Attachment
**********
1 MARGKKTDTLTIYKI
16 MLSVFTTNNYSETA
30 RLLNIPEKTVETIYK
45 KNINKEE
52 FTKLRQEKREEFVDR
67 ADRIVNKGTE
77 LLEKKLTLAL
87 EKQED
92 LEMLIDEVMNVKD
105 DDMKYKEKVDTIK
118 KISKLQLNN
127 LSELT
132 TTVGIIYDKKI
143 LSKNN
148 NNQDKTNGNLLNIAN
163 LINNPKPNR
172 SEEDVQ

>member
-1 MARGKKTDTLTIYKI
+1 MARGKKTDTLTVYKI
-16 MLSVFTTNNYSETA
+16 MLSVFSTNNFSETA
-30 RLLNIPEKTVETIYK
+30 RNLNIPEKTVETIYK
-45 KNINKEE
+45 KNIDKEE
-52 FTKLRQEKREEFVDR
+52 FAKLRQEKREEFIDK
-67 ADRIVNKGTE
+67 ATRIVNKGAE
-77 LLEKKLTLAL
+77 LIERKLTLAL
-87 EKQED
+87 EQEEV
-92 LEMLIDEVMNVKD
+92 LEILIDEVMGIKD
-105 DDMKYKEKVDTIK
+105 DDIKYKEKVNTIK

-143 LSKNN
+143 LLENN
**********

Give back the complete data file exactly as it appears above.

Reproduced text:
1 MARGKKTDTLTIYKI
16 MLSVFTTNNYSETA
30 RLLNIPEKTVETIYK
45 KNINKEE
52 FTKLRQEKREEFVDR
67 ADRIVNKGTE
77 LLEKKLTLAL
87 EKQED
92 LEMLIDEVMNVKD
105 DDMKYKEKVDTIK
118 KISKLQLNN
127 LSELT
132 TTVGIIYDKKI
143 LSKNN
148 NNQDKTNGNLLNIAN
163 LINNPKPNR
172 SEEDVQ

>member
-1 MARGKKTDTLTIYKI
+1 MARGKKTDTLTVYKI
-16 MLSVFTTNNYSETA
+16 MLSVFSTNNFSETA
-30 RLLNIPEKTVETIYK
+30 RNLNIPEKTVETIYK
-45 KNINKEE
+45 KNIDKEE
-52 FTKLRQEKREEFVDR
+52 FAKLRQEKREEFIDK
-67 ADRIVNKGTE
+67 ATRIVNKGAE
-77 LLEKKLTLAL
+77 LIERKLTLAL
-87 EKQED
+87 EQEEV
-92 LEMLIDEVMNVKD
+92 LEILIDEVMGIKD
-105 DDMKYKEKVDTIK
+105 DDIKYKEKVNTIK

-143 LSKNN
+143 LLENN